I saw that php eats a lot of cpu. phplinter package calls php directly, so i disabled it, at it was the guilty.


Not using Brackets, but comparing to Sublime Text, MSVC and MSCode (the interesting comparison), I would note that Webkit rendering latency is a big problem with Atom on Windows. Adds up especially for high DPI results. Idle redraw scheduling causes the rendering to cease until a rather lengthy set of operations is complete, for example, arrow key-repeat, or undo key-repeat. This is probably a spiral-of-death resulting from slow render times.

For whatever reason this is not a problem with the Webkit rendering in MSCode. (Changes to the event loop? Faster rendering?) And both Sublime Text and MSVC (duh) renderers are highly tuned for their targets; typically very little latency unless some lengthy task is blocking the scheduling thread.

Aside from that there are also some algorithmic problems to address in time, such as poor handling of very long lines.

Hope this will help guide some discussion.

EDIT: Did some package debugging. Eliminated culprits that were stopping the world for error reporting. Big improvement! Still issues but much more usable.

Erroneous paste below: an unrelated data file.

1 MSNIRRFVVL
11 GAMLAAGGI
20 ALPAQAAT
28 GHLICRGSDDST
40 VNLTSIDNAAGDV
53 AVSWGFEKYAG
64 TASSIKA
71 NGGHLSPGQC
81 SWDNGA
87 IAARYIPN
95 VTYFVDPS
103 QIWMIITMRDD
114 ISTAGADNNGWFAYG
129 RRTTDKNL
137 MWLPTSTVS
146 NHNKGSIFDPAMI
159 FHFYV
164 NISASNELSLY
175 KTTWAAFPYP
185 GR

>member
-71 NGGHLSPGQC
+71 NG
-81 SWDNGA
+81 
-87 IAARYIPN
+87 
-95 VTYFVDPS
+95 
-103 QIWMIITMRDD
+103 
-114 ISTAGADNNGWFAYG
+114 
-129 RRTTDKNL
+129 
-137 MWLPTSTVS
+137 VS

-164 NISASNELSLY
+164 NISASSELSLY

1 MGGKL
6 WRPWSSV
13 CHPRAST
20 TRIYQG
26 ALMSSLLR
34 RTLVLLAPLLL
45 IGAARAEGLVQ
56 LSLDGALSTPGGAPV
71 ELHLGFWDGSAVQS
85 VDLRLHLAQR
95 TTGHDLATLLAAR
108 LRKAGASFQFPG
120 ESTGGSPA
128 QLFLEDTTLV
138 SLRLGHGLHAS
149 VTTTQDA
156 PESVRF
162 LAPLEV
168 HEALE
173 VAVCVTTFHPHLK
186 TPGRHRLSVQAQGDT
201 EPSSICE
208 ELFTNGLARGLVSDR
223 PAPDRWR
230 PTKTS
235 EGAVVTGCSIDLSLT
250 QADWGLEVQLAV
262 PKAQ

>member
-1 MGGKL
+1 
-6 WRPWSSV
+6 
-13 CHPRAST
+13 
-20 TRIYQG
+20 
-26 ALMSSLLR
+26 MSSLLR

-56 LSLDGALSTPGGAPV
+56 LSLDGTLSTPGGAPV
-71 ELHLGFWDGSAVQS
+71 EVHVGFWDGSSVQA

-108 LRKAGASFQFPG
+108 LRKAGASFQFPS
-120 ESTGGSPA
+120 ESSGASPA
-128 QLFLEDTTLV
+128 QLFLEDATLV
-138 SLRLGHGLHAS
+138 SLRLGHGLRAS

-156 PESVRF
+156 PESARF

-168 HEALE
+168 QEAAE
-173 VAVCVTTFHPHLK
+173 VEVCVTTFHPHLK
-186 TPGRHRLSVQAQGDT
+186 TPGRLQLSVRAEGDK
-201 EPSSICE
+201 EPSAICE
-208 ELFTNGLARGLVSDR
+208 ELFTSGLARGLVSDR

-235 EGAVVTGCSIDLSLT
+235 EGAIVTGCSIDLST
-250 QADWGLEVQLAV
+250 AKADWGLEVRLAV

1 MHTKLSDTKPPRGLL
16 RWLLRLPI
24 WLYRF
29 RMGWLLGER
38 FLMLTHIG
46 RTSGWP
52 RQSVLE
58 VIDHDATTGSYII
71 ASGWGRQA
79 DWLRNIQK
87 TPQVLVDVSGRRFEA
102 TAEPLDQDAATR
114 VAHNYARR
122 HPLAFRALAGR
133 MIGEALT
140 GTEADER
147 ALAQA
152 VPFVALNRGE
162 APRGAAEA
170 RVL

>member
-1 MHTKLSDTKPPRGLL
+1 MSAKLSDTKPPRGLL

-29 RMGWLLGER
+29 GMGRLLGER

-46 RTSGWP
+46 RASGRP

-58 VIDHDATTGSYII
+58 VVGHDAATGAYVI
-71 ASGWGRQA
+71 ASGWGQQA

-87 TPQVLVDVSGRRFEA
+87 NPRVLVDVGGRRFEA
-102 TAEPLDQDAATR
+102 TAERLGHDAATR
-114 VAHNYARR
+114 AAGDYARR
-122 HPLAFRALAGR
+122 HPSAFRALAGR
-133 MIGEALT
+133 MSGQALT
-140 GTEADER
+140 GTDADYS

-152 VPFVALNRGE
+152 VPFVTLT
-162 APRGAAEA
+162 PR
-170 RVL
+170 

Out of curiosity, which packages were that?

I think when people find such definite resource hogs, it would a good idea to open issues on the relevant packages’ repositories so their maintainers can be made aware (they often aren’t) and potentially do something about it.


Yes, I think it’s not just a good idea (like a bonus), but actually vital to the overall status of the editor in the medium to long term, that performance issues are opened in addition to feature/bug related issues for offending packages.

I may be wrong, but I don’t know that there is much performance related feedback right now on package repositories. Either way I think more should definitely be encouraged :sunglasses: